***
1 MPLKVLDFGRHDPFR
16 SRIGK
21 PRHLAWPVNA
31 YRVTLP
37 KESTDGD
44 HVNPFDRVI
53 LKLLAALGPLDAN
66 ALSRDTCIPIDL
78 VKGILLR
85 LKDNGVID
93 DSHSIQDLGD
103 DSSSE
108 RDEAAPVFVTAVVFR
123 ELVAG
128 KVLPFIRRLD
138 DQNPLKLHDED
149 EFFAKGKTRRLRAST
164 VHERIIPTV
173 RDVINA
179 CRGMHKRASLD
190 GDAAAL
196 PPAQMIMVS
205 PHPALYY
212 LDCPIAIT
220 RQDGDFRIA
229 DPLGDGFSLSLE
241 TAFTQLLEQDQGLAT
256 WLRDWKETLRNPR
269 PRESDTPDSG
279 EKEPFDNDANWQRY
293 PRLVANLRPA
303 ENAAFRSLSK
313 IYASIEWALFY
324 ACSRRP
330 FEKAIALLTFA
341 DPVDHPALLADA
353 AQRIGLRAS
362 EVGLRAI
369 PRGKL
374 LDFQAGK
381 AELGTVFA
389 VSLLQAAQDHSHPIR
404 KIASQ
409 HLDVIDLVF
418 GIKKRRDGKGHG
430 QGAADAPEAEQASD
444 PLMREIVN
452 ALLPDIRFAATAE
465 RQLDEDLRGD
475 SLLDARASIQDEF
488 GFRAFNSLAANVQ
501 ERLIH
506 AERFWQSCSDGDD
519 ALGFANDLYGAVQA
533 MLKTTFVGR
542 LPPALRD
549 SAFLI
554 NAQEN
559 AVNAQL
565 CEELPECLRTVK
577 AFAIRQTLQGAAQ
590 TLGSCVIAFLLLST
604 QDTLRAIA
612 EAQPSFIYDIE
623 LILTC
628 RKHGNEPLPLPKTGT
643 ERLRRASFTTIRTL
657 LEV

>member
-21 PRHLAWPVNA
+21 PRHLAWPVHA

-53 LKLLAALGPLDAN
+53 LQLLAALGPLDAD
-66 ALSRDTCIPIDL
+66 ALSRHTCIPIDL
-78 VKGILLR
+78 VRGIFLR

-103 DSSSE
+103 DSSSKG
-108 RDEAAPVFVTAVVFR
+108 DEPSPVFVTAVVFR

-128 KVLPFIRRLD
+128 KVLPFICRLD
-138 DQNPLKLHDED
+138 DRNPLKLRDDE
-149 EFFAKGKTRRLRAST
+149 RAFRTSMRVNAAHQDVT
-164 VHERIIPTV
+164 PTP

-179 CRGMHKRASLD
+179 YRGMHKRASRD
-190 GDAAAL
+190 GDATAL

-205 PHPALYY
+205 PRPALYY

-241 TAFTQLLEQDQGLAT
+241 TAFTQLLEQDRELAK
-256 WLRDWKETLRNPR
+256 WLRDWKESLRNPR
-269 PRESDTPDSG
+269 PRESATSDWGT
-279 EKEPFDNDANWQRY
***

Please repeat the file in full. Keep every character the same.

1 MPLKVLDFGRHDPFR
16 SRIGK
21 PRHLAWPVNA
31 YRVTLP
37 KESTDGD
44 HVNPFDRVI
53 LKLLAALGPLDAN
66 ALSRDTCIPIDL
78 VKGILLR
85 LKDNGVID
93 DSHSIQDLGD
103 DSSSE
108 RDEAAPVFVTAVVFR
123 ELVAG
128 KVLPFIRRLD
138 DQNPLKLHDED
149 EFFAKGKTRRLRAST
164 VHERIIPTV
173 RDVINA
179 CRGMHKRASLD
190 GDAAAL
196 PPAQMIMVS
205 PHPALYY
212 LDCPIAIT
220 RQDGDFRIA
229 DPLGDGFSLSLE
241 TAFTQLLEQDQGLAT
256 WLRDWKETLRNPR
269 PRESDTPDSG
279 EKEPFDNDANWQRY
293 PRLVANLRPA
303 ENAAFRSLSK
313 IYASIEWALFY
324 ACSRRP
330 FEKAIALLTFA
341 DPVDHPALLADA
353 AQRIGLRAS
362 EVGLRAI
369 PRGKL
374 LDFQAGK
381 AELGTVFA
389 VSLLQAAQDHSHPIR
404 KIASQ
409 HLDVIDLVF
418 GIKKRRDGKGHG
430 QGAADAPEAEQASD
444 PLMREIVN
452 ALLPDIRFAATAE
465 RQLDEDLRGD
475 SLLDARASIQDEF
488 GFRAFNSLAANVQ
501 ERLIH
506 AERFWQSCSDGDD
519 ALGFANDLYGAVQA
533 MLKTTFVGR
542 LPPALRD
549 SAFLI
554 NAQEN
559 AVNAQL
565 CEELPECLRTVK
577 AFAIRQTLQGAAQ
590 TLGSCVIAFLLLST
604 QDTLRAIA
612 EAQPSFIYDIE
623 LILTC
628 RKHGNEPLPLPKTGT
643 ERLRRASFTTIRTL
657 LEV

>member
-21 PRHLAWPVNA
+21 PRHLAWPVHA

-53 LKLLAALGPLDAN
+53 LQLLAALGPLDAD
-66 ALSRDTCIPIDL
+66 ALSRHTCIPIDL
-78 VKGILLR
+78 VRGIFLR

-103 DSSSE
+103 DSSSKG
-108 RDEAAPVFVTAVVFR
+108 DEPSPVFVTAVVFR

-128 KVLPFIRRLD
+128 KVLPFICRLD
-138 DQNPLKLHDED
+138 DRNPLKLRDDE
-149 EFFAKGKTRRLRAST
+149 RAFRTSMRVNAAHQDVT
-164 VHERIIPTV
+164 PTP

-179 CRGMHKRASLD
+179 YRGMHKRASRD
-190 GDAAAL
+190 GDATAL

-205 PHPALYY
+205 PRPALYY

-241 TAFTQLLEQDQGLAT
+241 TAFTQLLEQDRELAK
-256 WLRDWKETLRNPR
+256 WLRDWKESLRNPR
-269 PRESDTPDSG
+269 PRESATSDWGT
-279 EKEPFDNDANWQRY